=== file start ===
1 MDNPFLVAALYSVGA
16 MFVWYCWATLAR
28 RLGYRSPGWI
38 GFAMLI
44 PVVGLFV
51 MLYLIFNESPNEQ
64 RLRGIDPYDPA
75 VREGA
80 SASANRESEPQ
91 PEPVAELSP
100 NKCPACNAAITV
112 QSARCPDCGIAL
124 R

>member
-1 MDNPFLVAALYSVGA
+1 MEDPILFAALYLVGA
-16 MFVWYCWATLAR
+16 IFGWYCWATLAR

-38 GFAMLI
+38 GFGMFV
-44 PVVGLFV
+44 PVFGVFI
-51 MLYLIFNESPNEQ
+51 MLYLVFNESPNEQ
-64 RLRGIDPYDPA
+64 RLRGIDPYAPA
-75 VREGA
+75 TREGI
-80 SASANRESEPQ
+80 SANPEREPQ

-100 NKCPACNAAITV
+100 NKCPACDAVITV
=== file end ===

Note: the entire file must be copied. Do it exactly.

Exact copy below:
1 MDNPFLVAALYSVGA
16 MFVWYCWATLAR
28 RLGYRSPGWI
38 GFAMLI
44 PVVGLFV
51 MLYLIFNESPNEQ
64 RLRGIDPYDPA
75 VREGA
80 SASANRESEPQ
91 PEPVAELSP
100 NKCPACNAAITV
112 QSARCPDCGIAL
124 R

>member
-1 MDNPFLVAALYSVGA
+1 MEDPILFAALYLVGA
-16 MFVWYCWATLAR
+16 IFGWYCWATLAR

-38 GFAMLI
+38 GFGMFV
-44 PVVGLFV
+44 PVFGVFI
-51 MLYLIFNESPNEQ
+51 MLYLVFNESPNEQ
-64 RLRGIDPYDPA
+64 RLRGIDPYAPA
-75 VREGA
+75 TREGI
-80 SASANRESEPQ
+80 SANPEREPQ

-100 NKCPACNAAITV
+100 NKCPACDAVITV